When combined with chemo- and radiotherapy, Gendicine improved treatment efficacy more than three-fold, and no patient relapsed during more than three years of follow-up.
In contrast to a number of gene therapies, which used retroviral vector delivery systems that led to complications and a halt of further clinical trials in the US, Gendicine uses an adenoviral vector in combination with a p53 tumour suppressor gene delivery system – the only side effect being transient low grade fever.
Gendicine is very similar to Gendux/Introgen’s p53 gene therapy called contusugene ladenovec (Advexin), which was discontinued after regulatory applications for the HNSCC indication were either refused filing (in the US) or withdrawn (in the EU).
Therapies for cancer in late-stage development
Rexin-G (Epeius Biotechnologies) is a tumour-targeted injectable gene therapy vector that was approved in the Philippines in December 2007 and has since been marketed there for refractory, metastatic solid tumours. In the US, it is has been granted phase III status by the FDA for osteosarcoma and refractory metastatic breast and pancreatic cancers.
The US-based company Advantagene is developing a cancer-suicide gene therapy called Gene Mediated Cytotoxic Immunotherapy (GMCI) for the treatment of primary and metastatic disease. GMCI involves local (intratumoural) delivery of an adenoviral vector with the herpes thymidine kinase gene (AdV-tk), in combination with an oral anti-herpetic (ganciclovir or valaciclovir) and radiation therapy to synergistically kill tumour cells locally and prevent cancer recurrence by activating the patient’s immune system.
The most advanced development indication is prostate cancer, for which fast track status has been granted; the gene therapy (ProstAtak) is being tested in newly diagnosed prostate cancer in a pivotal phase III study. This same gene therapy approach is also in clinical trials for malignant gliomas (GliAtak) and pancreatic cancer (PancAtak) .
Velimogene aliplasmid (Allovectin-7; Vical) is a first-in-class, systemic DNA plasmid/lipid developed for the treatment of malignant melanoma. Intratumoural administration of velimogene aliplasmid leads to the expression of HLA B-7 and ß2 microglobulin on tumour cells, enhancing tumour antigen presentation and stimulating a cellular immune response against the tumour. Allovectin-7 is currently being evaluated in a phase III trial as a first-line therapy in malignant melanoma, primarily in the US and Europe. Data released by Vical have shown that responders to velimogene aliplasmid lived significantly longer than nonresponders.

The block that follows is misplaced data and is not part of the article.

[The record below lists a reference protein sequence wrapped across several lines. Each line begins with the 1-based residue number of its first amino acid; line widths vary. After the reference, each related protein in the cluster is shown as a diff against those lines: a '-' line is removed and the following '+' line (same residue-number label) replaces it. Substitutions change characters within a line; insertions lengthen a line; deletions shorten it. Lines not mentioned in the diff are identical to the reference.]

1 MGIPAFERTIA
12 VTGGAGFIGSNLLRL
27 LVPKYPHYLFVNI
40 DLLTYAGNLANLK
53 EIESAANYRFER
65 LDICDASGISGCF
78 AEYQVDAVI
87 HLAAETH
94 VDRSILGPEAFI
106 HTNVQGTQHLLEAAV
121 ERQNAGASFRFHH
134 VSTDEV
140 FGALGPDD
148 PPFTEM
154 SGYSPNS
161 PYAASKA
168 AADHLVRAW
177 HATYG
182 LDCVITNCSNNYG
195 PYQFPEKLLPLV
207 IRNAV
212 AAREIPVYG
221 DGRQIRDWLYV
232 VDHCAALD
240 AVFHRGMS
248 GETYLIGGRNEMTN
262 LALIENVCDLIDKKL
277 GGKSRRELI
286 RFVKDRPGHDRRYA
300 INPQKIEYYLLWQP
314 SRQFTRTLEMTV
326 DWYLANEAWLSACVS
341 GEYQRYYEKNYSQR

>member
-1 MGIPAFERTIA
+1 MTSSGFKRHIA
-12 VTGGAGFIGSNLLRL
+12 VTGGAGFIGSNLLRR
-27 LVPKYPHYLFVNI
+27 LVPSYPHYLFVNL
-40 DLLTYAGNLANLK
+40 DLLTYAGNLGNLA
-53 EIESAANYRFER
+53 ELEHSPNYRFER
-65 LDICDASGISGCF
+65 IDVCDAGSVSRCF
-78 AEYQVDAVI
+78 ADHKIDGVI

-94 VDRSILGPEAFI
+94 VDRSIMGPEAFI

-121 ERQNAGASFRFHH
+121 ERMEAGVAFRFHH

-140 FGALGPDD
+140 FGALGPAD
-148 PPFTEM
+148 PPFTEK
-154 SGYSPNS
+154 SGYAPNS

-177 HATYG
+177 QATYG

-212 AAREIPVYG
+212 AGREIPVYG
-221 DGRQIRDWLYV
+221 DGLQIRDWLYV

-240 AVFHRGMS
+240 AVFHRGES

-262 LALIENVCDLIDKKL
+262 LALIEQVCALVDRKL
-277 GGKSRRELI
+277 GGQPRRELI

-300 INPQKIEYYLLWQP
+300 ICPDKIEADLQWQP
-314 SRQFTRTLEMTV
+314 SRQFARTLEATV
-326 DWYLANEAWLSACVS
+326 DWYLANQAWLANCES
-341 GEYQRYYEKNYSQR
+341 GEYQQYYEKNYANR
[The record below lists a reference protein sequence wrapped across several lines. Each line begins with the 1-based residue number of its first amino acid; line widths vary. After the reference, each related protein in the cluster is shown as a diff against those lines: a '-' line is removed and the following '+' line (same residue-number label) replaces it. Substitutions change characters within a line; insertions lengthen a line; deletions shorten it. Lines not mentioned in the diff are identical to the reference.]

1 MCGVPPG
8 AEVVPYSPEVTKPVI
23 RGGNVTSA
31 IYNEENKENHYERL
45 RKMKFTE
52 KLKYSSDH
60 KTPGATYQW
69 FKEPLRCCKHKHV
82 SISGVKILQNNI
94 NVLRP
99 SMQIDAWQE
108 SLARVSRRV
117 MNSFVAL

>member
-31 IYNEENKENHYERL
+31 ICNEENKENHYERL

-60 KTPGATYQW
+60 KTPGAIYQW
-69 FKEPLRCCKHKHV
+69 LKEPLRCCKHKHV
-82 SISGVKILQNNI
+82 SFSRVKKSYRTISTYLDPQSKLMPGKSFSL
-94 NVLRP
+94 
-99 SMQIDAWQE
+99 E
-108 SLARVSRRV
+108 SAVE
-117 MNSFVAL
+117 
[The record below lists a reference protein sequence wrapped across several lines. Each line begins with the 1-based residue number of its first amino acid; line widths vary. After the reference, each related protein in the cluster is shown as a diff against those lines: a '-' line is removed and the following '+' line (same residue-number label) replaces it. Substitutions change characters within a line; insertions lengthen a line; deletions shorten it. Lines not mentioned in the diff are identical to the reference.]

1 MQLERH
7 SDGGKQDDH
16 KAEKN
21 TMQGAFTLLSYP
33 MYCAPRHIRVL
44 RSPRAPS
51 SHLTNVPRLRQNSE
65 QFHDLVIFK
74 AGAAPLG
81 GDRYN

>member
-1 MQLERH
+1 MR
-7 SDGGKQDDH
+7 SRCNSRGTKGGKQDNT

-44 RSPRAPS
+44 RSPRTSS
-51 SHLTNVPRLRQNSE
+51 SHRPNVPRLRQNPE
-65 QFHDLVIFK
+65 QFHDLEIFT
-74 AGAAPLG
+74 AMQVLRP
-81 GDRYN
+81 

Talimogene laherparepvec (Onco-VEX GM-CSF, BioVex) is also undergoing phase III investigation for malignant melanoma in the US, UK, Canada and South Africa. This gene therapy is an oncolytic herpes simplex type 1 virus engineered to replicate selectively in tumour cells, stimulating necrosis of the tumour and inducing an immune response against uninjected tumours.
NovaRx Corporation is also developing a non-viral gene-based allogeneic tumour cell vaccine, called belagenpumatucel-L (Lucanix), in phase III trials for treatment of advanced non-small cell lung cancer (NSCLC). Belagenpumatucel-L is made from patients’ own tumour cells that are genetically modified to express an antisense DNA molecule that binds to the transforming growth factor beta (TGFß)-producing gene and prevents its expression. TGFß helps cancer cells evade the immune system. Enrolment in the pivotal phase III STOP trial was completed in May 2012.
Phase III for non-cancer indications
Cardium Therapeutics is currently recruiting patients for a phase III study of alferminogene tadenovec (Generx; Cardionovo), for myocardial ischaemia in patients with stable angina due to coronary artery disease (ASPIRE). In this study, patients will receive a one-time administration of the adenoviral-mediated human fibroblast growth factor-4 gene transfer therapy, to assess safety and efficacy in improving myocardial perfusion, angina functional class, patient symptoms and quality of life.
Alferminogene tadenovec is designed to stimulate new blood vessel growth, providing an alternative route for blood to bypass clogged and blocked arteries in the heart. Initial studies have shown that the treatment reduces angina severity and improves myocardial perfusion in patients with heart disease.
Finally, GSK 2696273 (GSK) is an ex-vivo stem cell gene therapy that is in phase III development in the EU for treatment of adenosine deaminase severe combined immune deficiency (ADA-SCID). GSK 2696273 works by inserting the correct form of a single gene into the patient’s own stem cells derived from his or her bone marrow, via a gene transfer technology implant.
If gene therapy approaches are proven to address unmet needs in cancer and other indications effectively, we can expect a resurgence in support of gene therapy. However, overcoming regulatory barriers and the successful commercialisation of gene therapy products remain challenges for the biotechnology industry before gene therapy can fulfill its earlier promise.
Pipeline was written by Ray Hill of Adis International (Springer Healthcare), using data derived from Adis R&D Insight, Clinical Trials Insight and inThought™.